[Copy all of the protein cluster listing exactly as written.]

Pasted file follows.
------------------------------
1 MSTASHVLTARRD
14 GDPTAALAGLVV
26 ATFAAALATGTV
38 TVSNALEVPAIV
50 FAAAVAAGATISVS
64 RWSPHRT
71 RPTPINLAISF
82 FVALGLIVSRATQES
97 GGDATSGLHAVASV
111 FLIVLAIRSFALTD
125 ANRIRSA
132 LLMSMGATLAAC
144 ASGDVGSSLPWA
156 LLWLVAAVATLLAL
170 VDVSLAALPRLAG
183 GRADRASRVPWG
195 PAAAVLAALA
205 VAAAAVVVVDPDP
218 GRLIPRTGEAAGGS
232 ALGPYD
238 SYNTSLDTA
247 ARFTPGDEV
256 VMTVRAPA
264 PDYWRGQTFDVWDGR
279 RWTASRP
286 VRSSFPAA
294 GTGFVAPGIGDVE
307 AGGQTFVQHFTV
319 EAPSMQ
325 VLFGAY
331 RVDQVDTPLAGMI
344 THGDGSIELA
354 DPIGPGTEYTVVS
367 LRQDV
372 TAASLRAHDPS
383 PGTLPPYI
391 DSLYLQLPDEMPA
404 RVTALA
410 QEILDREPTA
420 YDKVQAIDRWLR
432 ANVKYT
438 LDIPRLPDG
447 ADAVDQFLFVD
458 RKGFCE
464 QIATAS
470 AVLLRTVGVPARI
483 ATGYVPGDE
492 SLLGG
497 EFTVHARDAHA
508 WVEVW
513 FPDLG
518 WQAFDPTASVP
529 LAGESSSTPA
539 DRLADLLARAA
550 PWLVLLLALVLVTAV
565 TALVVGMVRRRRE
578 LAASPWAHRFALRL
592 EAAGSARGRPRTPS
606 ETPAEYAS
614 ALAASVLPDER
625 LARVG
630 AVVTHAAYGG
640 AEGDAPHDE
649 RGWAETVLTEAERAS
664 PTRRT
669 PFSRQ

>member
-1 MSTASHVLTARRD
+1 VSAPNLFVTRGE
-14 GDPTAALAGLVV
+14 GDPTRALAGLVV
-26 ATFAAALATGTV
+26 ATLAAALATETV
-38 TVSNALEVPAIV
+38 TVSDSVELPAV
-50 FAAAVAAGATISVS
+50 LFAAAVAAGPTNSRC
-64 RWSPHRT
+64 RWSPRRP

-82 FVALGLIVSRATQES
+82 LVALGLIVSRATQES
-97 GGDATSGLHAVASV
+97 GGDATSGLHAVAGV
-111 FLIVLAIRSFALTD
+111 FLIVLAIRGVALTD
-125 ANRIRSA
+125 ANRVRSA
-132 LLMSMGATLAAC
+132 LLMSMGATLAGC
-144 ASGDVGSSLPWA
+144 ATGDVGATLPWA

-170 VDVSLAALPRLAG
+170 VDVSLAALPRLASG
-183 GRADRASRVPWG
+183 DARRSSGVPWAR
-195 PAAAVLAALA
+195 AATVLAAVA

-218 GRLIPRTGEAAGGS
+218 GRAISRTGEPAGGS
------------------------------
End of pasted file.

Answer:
1 MSTASHVLTARRD
14 GDPTAALAGLVV
26 ATFAAALATGTV
38 TVSNALEVPAIV
50 FAAAVAAGATISVS
64 RWSPHRT
71 RPTPINLAISF
82 FVALGLIVSRATQES
97 GGDATSGLHAVASV
111 FLIVLAIRSFALTD
125 ANRIRSA
132 LLMSMGATLAAC
144 ASGDVGSSLPWA
156 LLWLVAAVATLLAL
170 VDVSLAALPRLAG
183 GRADRASRVPWG
195 PAAAVLAALA
205 VAAAAVVVVDPDP
218 GRLIPRTGEAAGGS
232 ALGPYD
238 SYNTSLDTA
247 ARFTPGDEV
256 VMTVRAPA
264 PDYWRGQTFDVWDGR
279 RWTASRP
286 VRSSFPAA
294 GTGFVAPGIGDVE
307 AGGQTFVQHFTV
319 EAPSMQ
325 VLFGAY
331 RVDQVDTPLAGMI
344 THGDGSIELA
354 DPIGPGTEYTVVS
367 LRQDV
372 TAASLRAHDPS
383 PGTLPPYI
391 DSLYLQLPDEMPA
404 RVTALA
410 QEILDREPTA
420 YDKVQAIDRWLR
432 ANVKYT
438 LDIPRLPDG
447 ADAVDQFLFVD
458 RKGFCE
464 QIATAS
470 AVLLRTVGVPARI
483 ATGYVPGDE
492 SLLGG
497 EFTVHARDAHA
508 WVEVW
513 FPDLG
518 WQAFDPTASVP
529 LAGESSSTPA
539 DRLADLLARAA
550 PWLVLLLALVLVTAV
565 TALVVGMVRRRRE
578 LAASPWAHRFALRL
592 EAAGSARGRPRTPS
606 ETPAEYAS
614 ALAASVLPDER
625 LARVG
630 AVVTHAAYGG
640 AEGDAPHDE
649 RGWAETVLTEAERAS
664 PTRRT
669 PFSRQ

>member
-1 MSTASHVLTARRD
+1 VSAPNLFVTRGE
-14 GDPTAALAGLVV
+14 GDPTRALAGLVV
-26 ATFAAALATGTV
+26 ATLAAALATETV
-38 TVSNALEVPAIV
+38 TVSDSVELPAV
-50 FAAAVAAGATISVS
+50 LFAAAVAAGPTNSRC
-64 RWSPHRT
+64 RWSPRRP

-82 FVALGLIVSRATQES
+82 LVALGLIVSRATQES
-97 GGDATSGLHAVASV
+97 GGDATSGLHAVAGV
-111 FLIVLAIRSFALTD
+111 FLIVLAIRGVALTD
-125 ANRIRSA
+125 ANRVRSA
-132 LLMSMGATLAAC
+132 LLMSMGATLAGC
-144 ASGDVGSSLPWA
+144 ATGDVGATLPWA

-170 VDVSLAALPRLAG
+170 VDVSLAALPRLASG
-183 GRADRASRVPWG
+183 DARRSSGVPWAR
-195 PAAAVLAALA
+195 AATVLAAVA

-218 GRLIPRTGEAAGGS
+218 GRAISRTGEPAGGS